P. 62. “After the bull-fight”: E. E. Hale (“Seven Spanish Cities”) achieved the almost impossible feat of writing a book about Spain without having seen a bull-fight. One might as well attempt to write a history of opera, after refusing to listen to Wagner’s Ring. H. T. Finck (“Spain and Morocco”) was satisfied and disgusted with half a bull-fight. His attitude is quoted and reflected in Baedeker…. More sympathetic and detailed accounts of this very popular Spanish diversion may be found in Richard Ford’s “Gatherings from Spain,” Gautier’s “Voyage en Espagne,” Havelock Ellis’s “The Soul of Spain,” and de Amicis’s “Spain and the Spaniards.” Edward Penfield has illustrated a bull-fight in his “Spanish Sketches.” The chapter on the bull-fight in John Hay’s “Castilian Days” is very readable. The best descriptions in fiction of the tauromachian sport that I know of are in Frank Harris’s very vivid story “Montes the Matador” (Gautier, by the way, devotes many nervous pages to Montes) and in Edgar Saltus’s early novel, “Mr. Incoul’s Misadventure.”

P. 64. “often introduce dialogue of their own”: This is no longer true, Mr. John Garrett Underhill informs me, as the Sociedad de Autores has forbidden such interpolations.

P. 64. “The Zarzuela”: I am indebted to Mr. John Garrett Underhill for the following remarks anent the zarzuela: “The zarzuela was originally a three act romantic operetta, partly sung and partly spoken, and it continued in this form until the introduction of the one act form in the early eighties. The performances given at the Teatro de Zarzuela were mostly in the more elaborate form, while the género chico (lesser genre) made its home at the Apolo. With the change to one act, the zarzuelas became more realistic—minute pictures of local customs, etc., built up around characteristic songs and dances, so that now the name has come to be pretty well synonymous with this species of entertainment, while the longer older form is generally spoken of as operetta. In other words a zarzuela is rather a musico-dramatic entertainment that is strongly Spanish than merely a mixed form. The Land of Joy illustrates precisely this quality, although, having no dramatic element, it is not a zarzuela.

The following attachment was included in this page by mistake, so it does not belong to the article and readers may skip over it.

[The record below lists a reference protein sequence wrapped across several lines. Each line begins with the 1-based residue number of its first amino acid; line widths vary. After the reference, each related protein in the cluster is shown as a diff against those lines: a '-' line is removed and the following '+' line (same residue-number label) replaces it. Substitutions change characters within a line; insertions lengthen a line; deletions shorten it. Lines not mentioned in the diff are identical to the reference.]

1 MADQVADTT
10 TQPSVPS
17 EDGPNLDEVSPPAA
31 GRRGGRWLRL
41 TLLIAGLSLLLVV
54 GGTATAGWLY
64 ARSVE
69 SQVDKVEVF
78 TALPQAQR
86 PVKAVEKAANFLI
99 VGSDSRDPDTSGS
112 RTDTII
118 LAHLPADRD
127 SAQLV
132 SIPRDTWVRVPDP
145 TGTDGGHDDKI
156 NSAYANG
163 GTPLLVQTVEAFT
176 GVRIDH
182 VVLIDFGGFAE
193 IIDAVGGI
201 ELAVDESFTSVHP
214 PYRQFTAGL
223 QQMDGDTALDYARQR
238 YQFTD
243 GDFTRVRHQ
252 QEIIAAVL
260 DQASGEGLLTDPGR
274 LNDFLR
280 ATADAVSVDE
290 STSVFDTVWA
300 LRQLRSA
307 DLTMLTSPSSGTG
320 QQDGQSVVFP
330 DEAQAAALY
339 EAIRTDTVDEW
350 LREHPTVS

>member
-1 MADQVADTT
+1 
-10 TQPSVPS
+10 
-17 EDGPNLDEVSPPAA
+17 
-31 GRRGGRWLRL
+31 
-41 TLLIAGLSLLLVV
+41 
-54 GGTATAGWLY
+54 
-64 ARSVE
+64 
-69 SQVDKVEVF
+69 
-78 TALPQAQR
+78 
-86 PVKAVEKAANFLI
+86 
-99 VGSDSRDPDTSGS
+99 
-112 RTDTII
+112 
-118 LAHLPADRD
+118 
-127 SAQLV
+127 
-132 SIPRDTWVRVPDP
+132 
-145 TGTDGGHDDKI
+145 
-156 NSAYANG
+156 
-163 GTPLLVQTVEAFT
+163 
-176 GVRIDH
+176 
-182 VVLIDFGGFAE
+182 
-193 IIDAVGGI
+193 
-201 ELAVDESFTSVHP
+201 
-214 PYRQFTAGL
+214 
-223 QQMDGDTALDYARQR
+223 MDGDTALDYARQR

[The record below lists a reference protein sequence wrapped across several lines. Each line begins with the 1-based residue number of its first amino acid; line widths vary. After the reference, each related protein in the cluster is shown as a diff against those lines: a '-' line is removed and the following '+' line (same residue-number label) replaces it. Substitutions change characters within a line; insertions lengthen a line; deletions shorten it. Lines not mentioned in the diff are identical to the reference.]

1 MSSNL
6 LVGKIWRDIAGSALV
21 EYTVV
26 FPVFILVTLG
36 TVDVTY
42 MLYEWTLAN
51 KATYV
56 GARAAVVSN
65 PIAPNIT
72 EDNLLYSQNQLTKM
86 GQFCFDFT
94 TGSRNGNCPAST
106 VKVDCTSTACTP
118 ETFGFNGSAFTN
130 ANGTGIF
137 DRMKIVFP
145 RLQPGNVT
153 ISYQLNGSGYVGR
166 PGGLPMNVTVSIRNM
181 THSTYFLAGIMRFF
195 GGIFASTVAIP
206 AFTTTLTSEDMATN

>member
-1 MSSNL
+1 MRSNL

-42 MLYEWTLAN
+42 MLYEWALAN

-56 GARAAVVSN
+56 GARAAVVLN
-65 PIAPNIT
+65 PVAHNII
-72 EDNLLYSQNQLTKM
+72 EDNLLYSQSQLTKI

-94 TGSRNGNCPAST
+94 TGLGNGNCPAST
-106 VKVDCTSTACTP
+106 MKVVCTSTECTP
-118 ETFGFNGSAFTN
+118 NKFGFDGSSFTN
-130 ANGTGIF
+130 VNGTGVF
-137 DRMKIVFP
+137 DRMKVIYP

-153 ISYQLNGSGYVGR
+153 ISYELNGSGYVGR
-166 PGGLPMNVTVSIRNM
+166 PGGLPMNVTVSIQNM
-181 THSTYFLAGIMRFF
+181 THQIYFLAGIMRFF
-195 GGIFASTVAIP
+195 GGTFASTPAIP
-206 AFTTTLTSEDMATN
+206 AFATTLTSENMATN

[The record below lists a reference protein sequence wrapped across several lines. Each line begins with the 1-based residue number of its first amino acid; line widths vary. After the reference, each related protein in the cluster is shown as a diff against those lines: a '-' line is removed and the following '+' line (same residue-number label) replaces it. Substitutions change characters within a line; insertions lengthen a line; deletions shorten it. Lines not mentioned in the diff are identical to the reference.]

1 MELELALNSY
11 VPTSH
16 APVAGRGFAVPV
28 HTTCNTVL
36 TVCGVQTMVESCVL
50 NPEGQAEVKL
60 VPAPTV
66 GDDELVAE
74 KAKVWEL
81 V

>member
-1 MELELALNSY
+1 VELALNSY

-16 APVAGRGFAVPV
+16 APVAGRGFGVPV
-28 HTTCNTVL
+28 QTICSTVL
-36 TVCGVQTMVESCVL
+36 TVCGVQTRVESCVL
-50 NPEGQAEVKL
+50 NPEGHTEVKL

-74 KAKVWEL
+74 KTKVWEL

“The most popular zarzuelas are all strongly coloured. They are La Alegría de la Huerta, music by Federico Chueca, built up about a scene of provincial merry-making, La Verbena de la Paloma by Bretón, dealing with a popular religious festival in Madrid, Manuel Nieto’s Certamen Nacional, Fernández Caballero’s El Cabo Primero and Gigantes y Cabezudos, and Chapí’s El Puñao de Rosas. All these are in one act and the spoken parts are broad low comedy. To these must be added Emilio Arrieta’s Marina, in three acts, the best example of the old form, showing strong Italian influence. Marina is the sort of operatic classic with Spaniards that Pinafore—another nautical work—is with us.

“What is most distinctive in the zarzuela is its low comedy and Spanish sal, together with that peculiar indiscipline so well exemplified by The Land of Joy. In other words, the zarzuela is a state of mind, just as Spanish music is an expression of Spanish life, and unintelligible without some understanding of its symbols.

“It would be safe to say that every zarzuela has either a realistic low comedy element or otherwise exhibits some direct form of theatricalism, differentiating it in this respect from works of a purely artistic category. Yet it is difficult to draw the line. The zarzuela is not without a tang similar to that of our burlesque stage. The analogue would be American burlesque written by playwrights of high intelligence. Had Harrigan’s Mulligan Guards Ball been compressed into one act, it would have been a typical zarzuela.”